Shortly after our daughter was discharged from the NICU we received a call from our home health agency. We were assigned a nurse who came to our house regularly for weight checks and to administer her monthly dose of Synagis. Our nurse was amazing, providing us with the reassurance that all NICU parents need, while at the same time giving us beneficial support and feedback. Along with our nurse, the agency also sent out a team of therapists (speech, occupational, and physical) to evaluate Isabella and assess which services would be most helpful to her. Right away it was evident that she needed a physical therapist to help strengthen her muscles and, as parents, we needed to be educated on how to help as well.
During the first visit with our physical therapist I had a gut feeling that it really wasn’t a good fit for our family. I couldn’t quite put my finger on a specific reason, but I just didn’t feel the connection. Of course, I instantly quieted my doubts with lots of self talk, and convinced myself that at the next visit I’d feel differently. But at the next visit, my doubt grew, yet I didn’t know what to do. How could I tell our therapist that I didn’t want her to come treat my daughter anymore? Did I have the right to request a new therapist? What if I was just over-reacting, or being too sensitive and still reeling emotionally from our long NICU stay? As the weeks went by, and I continued to let this woman in my house, I grew more and more resentful. Resentment was compounded by guilt, and I was beginning to feel defeated. Hadn’t our NICU journey taught me about advocating for my daughter? Why was I struggling with something that was relatively easy to fix?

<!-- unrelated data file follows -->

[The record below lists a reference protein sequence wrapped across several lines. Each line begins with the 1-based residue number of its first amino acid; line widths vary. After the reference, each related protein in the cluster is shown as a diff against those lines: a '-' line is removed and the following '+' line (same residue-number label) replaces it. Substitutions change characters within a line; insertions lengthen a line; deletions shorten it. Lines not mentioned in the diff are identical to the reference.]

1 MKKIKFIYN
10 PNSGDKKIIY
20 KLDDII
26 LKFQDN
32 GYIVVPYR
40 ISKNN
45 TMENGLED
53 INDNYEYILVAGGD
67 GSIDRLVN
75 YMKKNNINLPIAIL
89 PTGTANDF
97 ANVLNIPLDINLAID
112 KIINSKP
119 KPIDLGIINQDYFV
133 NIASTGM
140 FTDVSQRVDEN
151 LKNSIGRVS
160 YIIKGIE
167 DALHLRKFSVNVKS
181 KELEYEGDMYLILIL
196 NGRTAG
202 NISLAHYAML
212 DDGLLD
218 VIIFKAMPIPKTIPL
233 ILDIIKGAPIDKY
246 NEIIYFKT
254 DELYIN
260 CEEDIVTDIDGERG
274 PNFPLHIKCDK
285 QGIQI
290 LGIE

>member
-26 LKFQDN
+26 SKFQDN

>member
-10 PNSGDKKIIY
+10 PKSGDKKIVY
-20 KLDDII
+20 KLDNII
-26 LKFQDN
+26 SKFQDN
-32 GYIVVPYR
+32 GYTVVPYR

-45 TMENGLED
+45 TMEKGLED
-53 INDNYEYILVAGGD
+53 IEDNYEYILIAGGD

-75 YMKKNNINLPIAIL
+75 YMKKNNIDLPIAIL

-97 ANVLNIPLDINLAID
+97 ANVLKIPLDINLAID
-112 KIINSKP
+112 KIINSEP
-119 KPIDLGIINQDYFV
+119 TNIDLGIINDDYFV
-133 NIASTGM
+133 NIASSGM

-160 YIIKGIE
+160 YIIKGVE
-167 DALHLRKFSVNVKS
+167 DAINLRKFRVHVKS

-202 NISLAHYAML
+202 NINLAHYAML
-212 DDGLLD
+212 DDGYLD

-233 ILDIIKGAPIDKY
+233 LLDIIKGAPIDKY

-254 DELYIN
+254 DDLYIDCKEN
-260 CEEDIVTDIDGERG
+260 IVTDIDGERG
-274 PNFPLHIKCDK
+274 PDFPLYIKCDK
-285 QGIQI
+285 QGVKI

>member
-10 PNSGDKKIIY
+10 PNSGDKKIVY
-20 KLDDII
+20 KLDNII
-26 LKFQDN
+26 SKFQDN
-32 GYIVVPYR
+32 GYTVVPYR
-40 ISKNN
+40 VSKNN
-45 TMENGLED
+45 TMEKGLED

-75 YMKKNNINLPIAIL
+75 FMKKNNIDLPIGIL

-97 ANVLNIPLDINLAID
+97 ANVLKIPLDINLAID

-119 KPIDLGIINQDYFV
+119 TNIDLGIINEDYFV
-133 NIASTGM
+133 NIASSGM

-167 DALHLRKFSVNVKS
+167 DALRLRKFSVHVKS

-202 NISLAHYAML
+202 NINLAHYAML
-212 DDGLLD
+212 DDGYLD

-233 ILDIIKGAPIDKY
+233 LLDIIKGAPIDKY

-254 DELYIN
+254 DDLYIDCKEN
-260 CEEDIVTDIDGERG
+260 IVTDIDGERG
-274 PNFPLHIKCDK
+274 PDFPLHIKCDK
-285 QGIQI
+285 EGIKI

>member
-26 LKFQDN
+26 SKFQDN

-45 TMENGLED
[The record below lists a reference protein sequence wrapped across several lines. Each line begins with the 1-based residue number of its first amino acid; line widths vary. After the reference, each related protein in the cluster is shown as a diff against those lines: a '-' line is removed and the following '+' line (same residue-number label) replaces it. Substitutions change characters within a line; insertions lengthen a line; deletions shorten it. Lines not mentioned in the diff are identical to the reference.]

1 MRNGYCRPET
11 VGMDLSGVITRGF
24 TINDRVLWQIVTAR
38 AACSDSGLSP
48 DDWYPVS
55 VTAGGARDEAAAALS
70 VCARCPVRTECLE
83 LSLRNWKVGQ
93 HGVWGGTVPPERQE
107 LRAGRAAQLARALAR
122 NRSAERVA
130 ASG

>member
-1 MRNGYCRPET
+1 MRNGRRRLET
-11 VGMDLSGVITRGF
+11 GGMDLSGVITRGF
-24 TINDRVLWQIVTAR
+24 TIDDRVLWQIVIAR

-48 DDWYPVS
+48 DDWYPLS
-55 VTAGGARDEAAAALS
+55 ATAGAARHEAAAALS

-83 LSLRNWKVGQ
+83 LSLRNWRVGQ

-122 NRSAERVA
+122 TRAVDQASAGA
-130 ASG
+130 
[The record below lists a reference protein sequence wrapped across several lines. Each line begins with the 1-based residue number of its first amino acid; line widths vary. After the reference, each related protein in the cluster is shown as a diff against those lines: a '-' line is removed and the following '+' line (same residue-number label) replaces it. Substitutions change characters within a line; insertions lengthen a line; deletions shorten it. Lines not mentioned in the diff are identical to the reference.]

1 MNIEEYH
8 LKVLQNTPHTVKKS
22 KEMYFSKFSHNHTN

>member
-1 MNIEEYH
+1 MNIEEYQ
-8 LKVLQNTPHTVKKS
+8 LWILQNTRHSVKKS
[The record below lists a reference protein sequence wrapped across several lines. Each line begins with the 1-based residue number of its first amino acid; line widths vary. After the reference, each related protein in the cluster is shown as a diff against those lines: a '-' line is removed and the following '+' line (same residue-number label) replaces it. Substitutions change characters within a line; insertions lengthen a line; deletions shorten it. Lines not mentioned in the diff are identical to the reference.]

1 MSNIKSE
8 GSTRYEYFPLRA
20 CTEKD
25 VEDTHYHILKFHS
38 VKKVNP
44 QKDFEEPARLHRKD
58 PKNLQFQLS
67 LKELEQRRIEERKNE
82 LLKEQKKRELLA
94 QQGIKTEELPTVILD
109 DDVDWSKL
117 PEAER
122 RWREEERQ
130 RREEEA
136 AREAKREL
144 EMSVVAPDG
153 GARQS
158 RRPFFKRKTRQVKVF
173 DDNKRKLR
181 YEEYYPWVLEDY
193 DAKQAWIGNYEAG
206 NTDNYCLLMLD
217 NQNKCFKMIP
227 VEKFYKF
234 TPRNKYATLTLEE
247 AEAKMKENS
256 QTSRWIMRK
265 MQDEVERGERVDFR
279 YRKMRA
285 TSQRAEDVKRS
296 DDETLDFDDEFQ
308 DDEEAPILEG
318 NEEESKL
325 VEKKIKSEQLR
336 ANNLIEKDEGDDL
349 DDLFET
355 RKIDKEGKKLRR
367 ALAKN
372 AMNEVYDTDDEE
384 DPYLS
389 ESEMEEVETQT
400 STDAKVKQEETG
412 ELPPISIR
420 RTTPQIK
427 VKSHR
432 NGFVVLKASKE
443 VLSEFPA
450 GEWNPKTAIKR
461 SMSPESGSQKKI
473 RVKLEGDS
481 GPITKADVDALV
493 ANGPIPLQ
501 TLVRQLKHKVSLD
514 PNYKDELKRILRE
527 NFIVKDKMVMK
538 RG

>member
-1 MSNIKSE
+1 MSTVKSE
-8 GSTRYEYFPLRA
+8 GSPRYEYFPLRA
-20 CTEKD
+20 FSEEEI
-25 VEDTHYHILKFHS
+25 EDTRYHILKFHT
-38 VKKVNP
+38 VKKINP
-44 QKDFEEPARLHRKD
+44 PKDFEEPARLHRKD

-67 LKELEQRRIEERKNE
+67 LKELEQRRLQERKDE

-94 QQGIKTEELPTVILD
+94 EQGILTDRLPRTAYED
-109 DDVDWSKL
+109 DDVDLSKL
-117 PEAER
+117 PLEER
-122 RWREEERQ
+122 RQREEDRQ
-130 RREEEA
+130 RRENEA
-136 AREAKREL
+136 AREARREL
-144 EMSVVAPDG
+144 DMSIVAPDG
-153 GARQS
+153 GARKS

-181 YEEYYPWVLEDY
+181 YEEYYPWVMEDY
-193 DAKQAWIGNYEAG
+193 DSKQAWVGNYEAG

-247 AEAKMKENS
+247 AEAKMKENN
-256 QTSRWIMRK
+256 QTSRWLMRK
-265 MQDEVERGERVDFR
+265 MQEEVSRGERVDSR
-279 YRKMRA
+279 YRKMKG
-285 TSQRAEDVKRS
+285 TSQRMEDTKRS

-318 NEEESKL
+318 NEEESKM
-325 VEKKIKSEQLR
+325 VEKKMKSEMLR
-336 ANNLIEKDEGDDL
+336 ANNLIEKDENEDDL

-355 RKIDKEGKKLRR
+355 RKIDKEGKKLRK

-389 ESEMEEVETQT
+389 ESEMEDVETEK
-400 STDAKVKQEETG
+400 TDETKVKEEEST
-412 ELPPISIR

When I finally called the agency, I did not give a detailed explanation of how I was feeling. I simply let the case manager know my concerns and requested a new therapist. I simultaneously patted myself on the back for finally making the call, and scolded myself for waiting so long to remedy the situation. I realized I had been overwhelmed during our transition to home. Unlike her hospital stay, where the doctors, nurses and therapists were already determined by who the hospital hired, I suddenly had the freedom to choose who we wanted to be a part of her healthcare team. I had options. So we began working with a new therapist and it felt great. Even Isabella seemed pleased with the change. Her progress became more evident and the new therapist’s enthusiasm and encouragement better suited our needs.
My journey into motherhood has been filled with fear and anxiety, and learning to sort things out in my head and my heart has proven to be a difficult task. I am still learning to trust that gut feeling when making decisions about my daughter. As with the entire process of prematurity, everything was new to me. In navigating this foreign, uncharted territory I learned so much about myself. I discovered I don’t like confrontation and that I want everyone to like me. More importantly though, I realized that it’s my job to do what’s best for my daughter. By speaking up, I give her a voice. And I become a more active participant of her healthcare team.
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